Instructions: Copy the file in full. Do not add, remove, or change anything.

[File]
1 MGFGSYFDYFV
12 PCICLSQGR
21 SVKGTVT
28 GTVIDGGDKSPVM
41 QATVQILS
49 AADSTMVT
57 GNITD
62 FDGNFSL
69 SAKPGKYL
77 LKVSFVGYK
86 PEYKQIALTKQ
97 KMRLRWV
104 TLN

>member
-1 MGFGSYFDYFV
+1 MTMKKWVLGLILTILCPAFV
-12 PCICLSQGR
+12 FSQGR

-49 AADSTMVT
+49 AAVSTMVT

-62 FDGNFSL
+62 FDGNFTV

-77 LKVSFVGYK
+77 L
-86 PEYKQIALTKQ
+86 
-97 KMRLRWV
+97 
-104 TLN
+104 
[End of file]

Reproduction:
1 MGFGSYFDYFV
12 PCICLSQGR
21 SVKGTVT
28 GTVIDGGDKSPVM
41 QATVQILS
49 AADSTMVT
57 GNITD
62 FDGNFSL
69 SAKPGKYL
77 LKVSFVGYK
86 PEYKQIALTKQ
97 KMRLRWV
104 TLN

>member
-1 MGFGSYFDYFV
+1 MTMKKWVLGLILTILCPAFV
-12 PCICLSQGR
+12 FSQGR

-49 AADSTMVT
+49 AAVSTMVT

-62 FDGNFSL
+62 FDGNFTV

-77 LKVSFVGYK
+77 L
-86 PEYKQIALTKQ
+86 
-97 KMRLRWV
+97 
-104 TLN
+104 